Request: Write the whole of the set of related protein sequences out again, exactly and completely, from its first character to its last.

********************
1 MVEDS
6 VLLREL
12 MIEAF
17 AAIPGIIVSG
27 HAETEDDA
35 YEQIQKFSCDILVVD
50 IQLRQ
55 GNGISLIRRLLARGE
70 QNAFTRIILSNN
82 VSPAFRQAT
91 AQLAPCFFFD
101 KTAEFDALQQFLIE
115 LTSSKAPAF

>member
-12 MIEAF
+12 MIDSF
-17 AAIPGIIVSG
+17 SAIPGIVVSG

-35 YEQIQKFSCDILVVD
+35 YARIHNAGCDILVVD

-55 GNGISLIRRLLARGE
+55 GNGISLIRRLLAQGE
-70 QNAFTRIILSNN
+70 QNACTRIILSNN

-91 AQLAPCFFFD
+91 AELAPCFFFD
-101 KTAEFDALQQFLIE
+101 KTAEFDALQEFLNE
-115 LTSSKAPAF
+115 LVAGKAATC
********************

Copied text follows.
1 MVEDS
6 VLLREL
12 MIEAF
17 AAIPGIIVSG
27 HAETEDDA
35 YEQIQKFSCDILVVD
50 IQLRQ
55 GNGISLIRRLLARGE
70 QNAFTRIILSNN
82 VSPAFRQAT
91 AQLAPCFFFD
101 KTAEFDALQQFLIE
115 LTSSKAPAF

>member
-12 MIEAF
+12 MIDSF
-17 AAIPGIIVSG
+17 SAIPGIVVSG

-35 YEQIQKFSCDILVVD
+35 YARIHNAGCDILVVD

-55 GNGISLIRRLLARGE
+55 GNGISLIRRLLAQGE
-70 QNAFTRIILSNN
+70 QNACTRIILSNN

-91 AQLAPCFFFD
+91 AELAPCFFFD
-101 KTAEFDALQQFLIE
+101 KTAEFDALQEFLNE
-115 LTSSKAPAF
+115 LVAGKAATC